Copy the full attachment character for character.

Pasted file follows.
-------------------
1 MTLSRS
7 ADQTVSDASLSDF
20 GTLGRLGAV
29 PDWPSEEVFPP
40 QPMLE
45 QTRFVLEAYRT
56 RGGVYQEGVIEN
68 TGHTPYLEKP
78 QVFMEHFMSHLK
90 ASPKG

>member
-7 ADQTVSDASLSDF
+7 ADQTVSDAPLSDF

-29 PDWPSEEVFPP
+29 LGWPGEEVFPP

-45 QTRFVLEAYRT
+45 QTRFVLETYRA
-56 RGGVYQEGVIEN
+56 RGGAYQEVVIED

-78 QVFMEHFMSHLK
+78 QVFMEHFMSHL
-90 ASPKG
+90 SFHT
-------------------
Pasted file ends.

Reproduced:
1 MTLSRS
7 ADQTVSDASLSDF
20 GTLGRLGAV
29 PDWPSEEVFPP
40 QPMLE
45 QTRFVLEAYRT
56 RGGVYQEGVIEN
68 TGHTPYLEKP
78 QVFMEHFMSHLK
90 ASPKG

>member
-7 ADQTVSDASLSDF
+7 ADQTVSDAPLSDF

-29 PDWPSEEVFPP
+29 LGWPGEEVFPP

-45 QTRFVLEAYRT
+45 QTRFVLETYRA
-56 RGGVYQEGVIEN
+56 RGGAYQEVVIED

-78 QVFMEHFMSHLK
+78 QVFMEHFMSHL
-90 ASPKG
+90 SFHT